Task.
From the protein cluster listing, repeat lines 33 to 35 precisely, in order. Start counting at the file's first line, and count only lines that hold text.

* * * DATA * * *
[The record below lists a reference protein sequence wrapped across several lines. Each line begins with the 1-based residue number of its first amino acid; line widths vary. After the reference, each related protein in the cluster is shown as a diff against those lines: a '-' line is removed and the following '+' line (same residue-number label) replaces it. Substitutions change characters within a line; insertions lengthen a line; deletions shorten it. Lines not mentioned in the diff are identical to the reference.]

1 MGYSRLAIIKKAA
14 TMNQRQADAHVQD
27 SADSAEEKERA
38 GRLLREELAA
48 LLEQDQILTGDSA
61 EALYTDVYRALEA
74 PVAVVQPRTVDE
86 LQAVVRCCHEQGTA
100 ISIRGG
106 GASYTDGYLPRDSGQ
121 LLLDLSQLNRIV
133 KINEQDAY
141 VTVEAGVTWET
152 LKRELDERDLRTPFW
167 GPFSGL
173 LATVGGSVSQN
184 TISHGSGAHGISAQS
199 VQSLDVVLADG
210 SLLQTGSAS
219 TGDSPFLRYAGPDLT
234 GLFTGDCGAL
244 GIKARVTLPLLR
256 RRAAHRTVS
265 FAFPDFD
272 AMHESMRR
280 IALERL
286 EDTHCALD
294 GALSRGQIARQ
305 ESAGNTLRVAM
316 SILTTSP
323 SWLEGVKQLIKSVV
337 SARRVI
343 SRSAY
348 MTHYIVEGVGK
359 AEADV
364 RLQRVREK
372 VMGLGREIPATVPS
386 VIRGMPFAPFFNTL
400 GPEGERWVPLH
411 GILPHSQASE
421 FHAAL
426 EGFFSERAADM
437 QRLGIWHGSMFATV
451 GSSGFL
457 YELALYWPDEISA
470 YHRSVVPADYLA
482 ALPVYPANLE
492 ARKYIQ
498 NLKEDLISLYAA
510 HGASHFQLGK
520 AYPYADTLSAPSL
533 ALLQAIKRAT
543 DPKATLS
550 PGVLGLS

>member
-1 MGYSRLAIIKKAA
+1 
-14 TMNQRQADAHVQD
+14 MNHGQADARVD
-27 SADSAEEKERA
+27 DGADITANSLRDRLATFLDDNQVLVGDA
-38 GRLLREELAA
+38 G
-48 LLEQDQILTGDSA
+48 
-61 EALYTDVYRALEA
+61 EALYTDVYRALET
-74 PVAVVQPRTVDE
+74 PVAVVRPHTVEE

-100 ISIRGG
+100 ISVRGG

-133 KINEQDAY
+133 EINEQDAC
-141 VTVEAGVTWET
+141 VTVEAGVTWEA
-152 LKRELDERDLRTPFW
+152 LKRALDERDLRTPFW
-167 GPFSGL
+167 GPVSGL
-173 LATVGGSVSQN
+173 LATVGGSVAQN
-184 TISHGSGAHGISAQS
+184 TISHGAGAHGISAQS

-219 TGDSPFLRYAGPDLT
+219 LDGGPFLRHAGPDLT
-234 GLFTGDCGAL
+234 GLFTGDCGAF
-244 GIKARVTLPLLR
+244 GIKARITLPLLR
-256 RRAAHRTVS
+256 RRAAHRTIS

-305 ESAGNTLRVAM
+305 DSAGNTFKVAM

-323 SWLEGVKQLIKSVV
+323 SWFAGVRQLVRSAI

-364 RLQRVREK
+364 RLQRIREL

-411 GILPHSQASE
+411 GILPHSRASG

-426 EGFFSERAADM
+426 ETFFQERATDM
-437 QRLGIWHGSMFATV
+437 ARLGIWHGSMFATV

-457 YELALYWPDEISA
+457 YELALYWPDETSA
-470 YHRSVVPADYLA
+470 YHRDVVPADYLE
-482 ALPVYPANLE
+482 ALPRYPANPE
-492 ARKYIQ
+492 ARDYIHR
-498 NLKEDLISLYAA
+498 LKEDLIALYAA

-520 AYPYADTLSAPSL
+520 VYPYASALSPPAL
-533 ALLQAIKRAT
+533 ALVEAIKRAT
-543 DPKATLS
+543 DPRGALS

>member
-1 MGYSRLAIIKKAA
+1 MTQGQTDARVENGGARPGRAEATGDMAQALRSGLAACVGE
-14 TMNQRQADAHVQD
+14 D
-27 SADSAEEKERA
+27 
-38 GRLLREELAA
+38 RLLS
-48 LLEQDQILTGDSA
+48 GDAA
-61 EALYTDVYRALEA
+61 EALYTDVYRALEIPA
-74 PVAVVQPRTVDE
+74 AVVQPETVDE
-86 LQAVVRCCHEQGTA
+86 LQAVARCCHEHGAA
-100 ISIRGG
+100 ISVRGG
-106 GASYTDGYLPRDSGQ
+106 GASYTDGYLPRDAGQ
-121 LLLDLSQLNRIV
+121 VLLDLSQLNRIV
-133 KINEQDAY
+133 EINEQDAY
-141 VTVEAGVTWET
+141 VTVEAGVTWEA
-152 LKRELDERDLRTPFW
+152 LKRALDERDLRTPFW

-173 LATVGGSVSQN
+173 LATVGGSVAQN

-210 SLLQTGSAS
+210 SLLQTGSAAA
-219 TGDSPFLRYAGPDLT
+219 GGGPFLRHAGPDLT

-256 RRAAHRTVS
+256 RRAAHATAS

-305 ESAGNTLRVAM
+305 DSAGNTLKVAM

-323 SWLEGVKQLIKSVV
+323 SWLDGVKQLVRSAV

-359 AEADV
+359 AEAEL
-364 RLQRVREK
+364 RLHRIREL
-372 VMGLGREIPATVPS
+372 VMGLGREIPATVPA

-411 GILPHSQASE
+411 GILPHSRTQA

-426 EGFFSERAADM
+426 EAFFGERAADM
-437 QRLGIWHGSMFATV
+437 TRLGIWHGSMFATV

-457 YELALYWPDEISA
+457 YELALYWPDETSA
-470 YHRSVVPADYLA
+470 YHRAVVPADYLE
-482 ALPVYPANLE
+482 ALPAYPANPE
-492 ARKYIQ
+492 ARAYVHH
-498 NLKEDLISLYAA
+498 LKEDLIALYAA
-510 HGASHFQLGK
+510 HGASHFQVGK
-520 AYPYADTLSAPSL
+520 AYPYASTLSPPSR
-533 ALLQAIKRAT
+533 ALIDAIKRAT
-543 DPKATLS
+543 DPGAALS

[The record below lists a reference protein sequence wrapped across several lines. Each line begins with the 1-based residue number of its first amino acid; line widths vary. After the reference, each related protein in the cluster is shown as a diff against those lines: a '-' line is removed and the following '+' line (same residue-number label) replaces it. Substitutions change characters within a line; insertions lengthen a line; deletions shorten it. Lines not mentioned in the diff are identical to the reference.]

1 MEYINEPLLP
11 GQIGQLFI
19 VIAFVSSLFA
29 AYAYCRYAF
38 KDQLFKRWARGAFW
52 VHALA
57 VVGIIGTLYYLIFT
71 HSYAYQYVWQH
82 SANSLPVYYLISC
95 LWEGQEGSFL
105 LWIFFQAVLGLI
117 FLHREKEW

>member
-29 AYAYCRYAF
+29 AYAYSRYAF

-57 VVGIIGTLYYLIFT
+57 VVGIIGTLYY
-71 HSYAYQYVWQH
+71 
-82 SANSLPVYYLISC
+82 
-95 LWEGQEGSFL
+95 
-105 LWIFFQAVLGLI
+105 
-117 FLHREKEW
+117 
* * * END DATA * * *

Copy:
337 SARRVI
343 SRSAY
348 MTHYIVEGVGK